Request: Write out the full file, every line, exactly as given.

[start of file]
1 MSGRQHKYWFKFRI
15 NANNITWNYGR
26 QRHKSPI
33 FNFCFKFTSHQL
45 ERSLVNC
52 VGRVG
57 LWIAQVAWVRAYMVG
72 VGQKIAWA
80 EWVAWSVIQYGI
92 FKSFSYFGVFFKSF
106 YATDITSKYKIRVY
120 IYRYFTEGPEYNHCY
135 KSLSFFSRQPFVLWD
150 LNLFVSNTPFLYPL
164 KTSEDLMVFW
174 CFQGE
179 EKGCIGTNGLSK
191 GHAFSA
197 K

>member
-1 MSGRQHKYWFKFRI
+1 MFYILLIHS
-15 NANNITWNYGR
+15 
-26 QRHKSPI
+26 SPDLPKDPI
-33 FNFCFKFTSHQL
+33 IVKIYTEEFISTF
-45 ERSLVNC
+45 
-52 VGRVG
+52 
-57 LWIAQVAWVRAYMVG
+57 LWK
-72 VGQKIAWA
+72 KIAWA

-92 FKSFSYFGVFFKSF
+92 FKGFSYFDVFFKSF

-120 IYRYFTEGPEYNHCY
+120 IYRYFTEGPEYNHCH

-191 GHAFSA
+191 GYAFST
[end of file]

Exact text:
1 MSGRQHKYWFKFRI
15 NANNITWNYGR
26 QRHKSPI
33 FNFCFKFTSHQL
45 ERSLVNC
52 VGRVG
57 LWIAQVAWVRAYMVG
72 VGQKIAWA
80 EWVAWSVIQYGI
92 FKSFSYFGVFFKSF
106 YATDITSKYKIRVY
120 IYRYFTEGPEYNHCY
135 KSLSFFSRQPFVLWD
150 LNLFVSNTPFLYPL
164 KTSEDLMVFW
174 CFQGE
179 EKGCIGTNGLSK
191 GHAFSA
197 K

>member
-1 MSGRQHKYWFKFRI
+1 MFYILLIHS
-15 NANNITWNYGR
+15 
-26 QRHKSPI
+26 SPDLPKDPI
-33 FNFCFKFTSHQL
+33 IVKIYTEEFISTF
-45 ERSLVNC
+45 
-52 VGRVG
+52 
-57 LWIAQVAWVRAYMVG
+57 LWK
-72 VGQKIAWA
+72 KIAWA

-92 FKSFSYFGVFFKSF
+92 FKGFSYFDVFFKSF

-120 IYRYFTEGPEYNHCY
+120 IYRYFTEGPEYNHCH

-191 GHAFSA
+191 GYAFST